References in classic literature ?
Amazement seis'd The Rebel Thrones, but greater rage to see Thus foil'd thir mightiest, ours joy filld, and shout, Presage of Victorie and fierce desire Of Battel: whereat MICHAEL bid sound Th' Arch-Angel trumpet; through the vast of Heav'n It sounded, and the faithful Armies rung HOSANNA to the Highest: nor stood at gaze The adverse Legions, nor less hideous joyn'd The horrid shock: now storming furie rose, And clamour such as heard in Heav'n till now Was never, Arms on Armour clashing bray'd Horrible discord, and the madding Wheeles Of brazen Chariots rag'd; dire was the noise Of conflict; over head the dismal hiss Of fiery Darts in flaming volies flew, And flying vaulted either Host with fire.
They ended parle, and both addrest for fight Unspeakable; for who, though with the tongue Of Angels, can relate, or to what things Liken on Earth conspicuous, that may lift Human imagination to such highth Of Godlike Power: for likest Gods they seemd, Stood they or mov'd, in stature, motion, arms Fit to decide the Empire of great Heav'n.
Mean while in other parts like deeds deservd Memorial, where the might of GABRIEL fought, And with fierce Ensignes pierc'd the deep array Of MOLOC furious King, who him defi'd, And at his Chariot wheeles to drag him bound Threatn'd, nor from the Holie One of Heav'n Refrein'd his tongue blasphemous; but anon Down clov'n to the waste, with shatterd Armes And uncouth paine fled bellowing.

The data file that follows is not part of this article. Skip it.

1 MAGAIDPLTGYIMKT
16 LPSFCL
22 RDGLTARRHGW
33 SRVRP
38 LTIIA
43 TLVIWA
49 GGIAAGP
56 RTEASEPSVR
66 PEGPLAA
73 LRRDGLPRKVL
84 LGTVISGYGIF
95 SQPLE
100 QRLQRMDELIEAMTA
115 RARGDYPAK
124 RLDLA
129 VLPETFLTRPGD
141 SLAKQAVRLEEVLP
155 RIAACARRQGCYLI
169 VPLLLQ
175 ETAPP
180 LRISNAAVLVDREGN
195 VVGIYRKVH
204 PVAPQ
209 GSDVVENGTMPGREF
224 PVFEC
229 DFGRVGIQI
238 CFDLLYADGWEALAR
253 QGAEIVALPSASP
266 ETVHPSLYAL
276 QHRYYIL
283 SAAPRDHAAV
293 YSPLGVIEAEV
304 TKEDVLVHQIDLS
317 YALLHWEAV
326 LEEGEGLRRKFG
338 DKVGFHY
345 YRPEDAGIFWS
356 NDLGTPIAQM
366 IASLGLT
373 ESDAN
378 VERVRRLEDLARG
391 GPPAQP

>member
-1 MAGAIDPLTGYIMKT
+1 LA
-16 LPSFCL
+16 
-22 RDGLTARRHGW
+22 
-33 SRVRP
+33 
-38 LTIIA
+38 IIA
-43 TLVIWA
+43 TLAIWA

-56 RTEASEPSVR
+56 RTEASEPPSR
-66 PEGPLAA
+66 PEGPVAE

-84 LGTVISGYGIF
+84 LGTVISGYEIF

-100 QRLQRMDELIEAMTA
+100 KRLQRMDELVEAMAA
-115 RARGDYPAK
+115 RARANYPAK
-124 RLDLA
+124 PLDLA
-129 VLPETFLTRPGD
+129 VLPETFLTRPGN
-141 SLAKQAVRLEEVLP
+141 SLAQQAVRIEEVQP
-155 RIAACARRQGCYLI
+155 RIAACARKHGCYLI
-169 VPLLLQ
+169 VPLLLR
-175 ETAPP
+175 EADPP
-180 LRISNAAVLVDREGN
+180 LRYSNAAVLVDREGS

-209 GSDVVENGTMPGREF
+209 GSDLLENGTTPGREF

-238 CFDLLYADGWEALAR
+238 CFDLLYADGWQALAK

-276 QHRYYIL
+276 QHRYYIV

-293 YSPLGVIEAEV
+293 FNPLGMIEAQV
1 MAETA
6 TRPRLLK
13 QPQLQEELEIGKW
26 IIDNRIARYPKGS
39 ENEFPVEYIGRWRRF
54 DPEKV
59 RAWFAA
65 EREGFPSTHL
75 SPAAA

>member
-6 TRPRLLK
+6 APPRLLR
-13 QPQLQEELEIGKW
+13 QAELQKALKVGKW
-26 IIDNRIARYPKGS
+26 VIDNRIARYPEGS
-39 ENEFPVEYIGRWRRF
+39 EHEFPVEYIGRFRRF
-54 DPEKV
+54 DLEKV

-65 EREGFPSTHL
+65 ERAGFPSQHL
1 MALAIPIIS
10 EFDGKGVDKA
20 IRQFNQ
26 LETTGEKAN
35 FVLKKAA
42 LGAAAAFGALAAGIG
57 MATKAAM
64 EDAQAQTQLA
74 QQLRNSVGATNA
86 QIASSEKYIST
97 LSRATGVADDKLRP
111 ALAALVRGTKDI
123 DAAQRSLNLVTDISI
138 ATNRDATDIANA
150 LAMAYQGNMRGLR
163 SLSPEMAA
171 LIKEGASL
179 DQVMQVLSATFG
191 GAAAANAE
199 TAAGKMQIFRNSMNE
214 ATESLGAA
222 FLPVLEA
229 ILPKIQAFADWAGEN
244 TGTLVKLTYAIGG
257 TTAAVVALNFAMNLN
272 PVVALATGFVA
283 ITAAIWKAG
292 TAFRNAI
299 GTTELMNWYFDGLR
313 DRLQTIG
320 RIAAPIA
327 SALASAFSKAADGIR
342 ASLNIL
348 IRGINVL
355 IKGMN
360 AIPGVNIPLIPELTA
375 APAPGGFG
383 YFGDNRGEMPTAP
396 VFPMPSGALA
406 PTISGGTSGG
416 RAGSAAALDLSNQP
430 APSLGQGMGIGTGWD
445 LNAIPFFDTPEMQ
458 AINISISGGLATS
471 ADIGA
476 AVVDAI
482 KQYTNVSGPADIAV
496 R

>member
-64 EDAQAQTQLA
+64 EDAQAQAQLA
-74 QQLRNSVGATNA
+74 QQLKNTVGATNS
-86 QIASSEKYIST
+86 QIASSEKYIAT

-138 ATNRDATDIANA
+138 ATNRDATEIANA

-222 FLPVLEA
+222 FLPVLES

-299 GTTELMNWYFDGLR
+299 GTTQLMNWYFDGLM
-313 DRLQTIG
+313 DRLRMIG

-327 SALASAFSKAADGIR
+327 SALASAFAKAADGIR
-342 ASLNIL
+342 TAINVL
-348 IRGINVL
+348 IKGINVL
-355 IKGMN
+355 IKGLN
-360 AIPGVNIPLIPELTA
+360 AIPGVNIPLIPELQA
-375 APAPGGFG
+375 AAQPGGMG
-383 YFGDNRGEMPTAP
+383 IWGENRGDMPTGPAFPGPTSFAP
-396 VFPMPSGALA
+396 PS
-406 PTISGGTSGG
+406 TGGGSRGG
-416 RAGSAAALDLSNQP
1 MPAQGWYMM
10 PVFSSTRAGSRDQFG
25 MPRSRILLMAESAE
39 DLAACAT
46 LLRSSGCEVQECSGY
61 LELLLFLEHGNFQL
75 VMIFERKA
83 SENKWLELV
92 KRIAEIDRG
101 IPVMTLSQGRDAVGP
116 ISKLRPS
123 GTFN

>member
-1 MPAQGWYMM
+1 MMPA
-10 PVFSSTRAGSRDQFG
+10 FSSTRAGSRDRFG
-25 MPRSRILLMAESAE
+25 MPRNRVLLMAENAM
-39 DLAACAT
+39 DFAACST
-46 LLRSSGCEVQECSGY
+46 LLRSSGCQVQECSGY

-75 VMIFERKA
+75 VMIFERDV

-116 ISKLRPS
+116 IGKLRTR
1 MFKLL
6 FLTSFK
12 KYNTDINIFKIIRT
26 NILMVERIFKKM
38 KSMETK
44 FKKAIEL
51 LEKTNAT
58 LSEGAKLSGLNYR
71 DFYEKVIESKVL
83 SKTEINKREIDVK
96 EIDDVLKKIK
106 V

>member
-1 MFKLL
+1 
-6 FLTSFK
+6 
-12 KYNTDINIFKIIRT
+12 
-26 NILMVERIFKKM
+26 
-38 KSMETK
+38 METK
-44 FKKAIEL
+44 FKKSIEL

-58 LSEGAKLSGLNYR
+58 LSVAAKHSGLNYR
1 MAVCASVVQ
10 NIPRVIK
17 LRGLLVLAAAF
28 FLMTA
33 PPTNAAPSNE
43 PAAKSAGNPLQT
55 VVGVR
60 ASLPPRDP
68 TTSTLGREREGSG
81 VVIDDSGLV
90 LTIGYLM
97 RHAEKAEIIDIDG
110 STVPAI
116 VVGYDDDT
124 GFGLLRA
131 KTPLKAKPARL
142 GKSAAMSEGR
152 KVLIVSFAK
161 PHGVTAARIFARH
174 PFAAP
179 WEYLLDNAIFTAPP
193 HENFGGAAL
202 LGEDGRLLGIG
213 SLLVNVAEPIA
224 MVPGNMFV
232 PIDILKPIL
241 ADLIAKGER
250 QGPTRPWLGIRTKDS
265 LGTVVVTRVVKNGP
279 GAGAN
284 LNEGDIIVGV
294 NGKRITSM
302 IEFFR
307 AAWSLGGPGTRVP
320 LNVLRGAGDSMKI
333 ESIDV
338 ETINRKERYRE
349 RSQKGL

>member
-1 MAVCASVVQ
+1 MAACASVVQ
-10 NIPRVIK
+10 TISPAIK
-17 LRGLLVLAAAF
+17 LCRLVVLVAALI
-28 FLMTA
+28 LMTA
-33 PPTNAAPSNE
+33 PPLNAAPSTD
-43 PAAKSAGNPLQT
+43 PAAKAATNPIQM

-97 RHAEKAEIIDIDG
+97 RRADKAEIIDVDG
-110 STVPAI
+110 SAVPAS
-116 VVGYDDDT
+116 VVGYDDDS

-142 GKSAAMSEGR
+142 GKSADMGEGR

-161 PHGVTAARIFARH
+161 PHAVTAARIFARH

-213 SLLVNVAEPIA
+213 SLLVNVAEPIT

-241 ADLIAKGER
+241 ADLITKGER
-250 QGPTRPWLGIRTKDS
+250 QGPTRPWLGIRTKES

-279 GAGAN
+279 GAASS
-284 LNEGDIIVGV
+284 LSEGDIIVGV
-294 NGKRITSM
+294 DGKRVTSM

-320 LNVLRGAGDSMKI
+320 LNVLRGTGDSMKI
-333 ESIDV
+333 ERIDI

O now in danger tri'd, now known in Armes Not to be overpowerd, Companions deare, Found worthy not of Libertie alone, Too mean pretense, but what we more affect, Honour, Dominion, Glorie, and renowne, Who have sustaind one day in doubtful fight, (And if one day, why not Eternal dayes?) What Heavens Lord had powerfullest to send Against us from about his Throne, and judg'd Sufficient to subdue us to his will, But proves not so: then fallible, it seems, Of future we may deem him, though till now Omniscient thought.
He sat; and in th' assembly next upstood NISROC, of Principalities the prime; As one he stood escap't from cruel fight, Sore toild, his riv'n Armes to havoc hewn, And cloudie in aspect thus answering spake.
Now when fair Morn Orient in Heav'n appeerd Up rose the Victor Angels, and to Arms The matin Trumpet Sung: in Arms they stood Of Golden Panoplie, refulgent Host, Soon banded; others from the dawning Hills Lookd round, and Scouts each Coast light-armed scoure, Each quarter, to descrie the distant foe, Where lodg'd, or whither fled, or if for fight, In motion or in alt: him soon they met Under spred Ensignes moving nigh, in slow But firm Battalion; back with speediest Sail ZEPHIEL, of Cherubim the swiftest wing, Came flying, and in mid Aire aloud thus cri'd.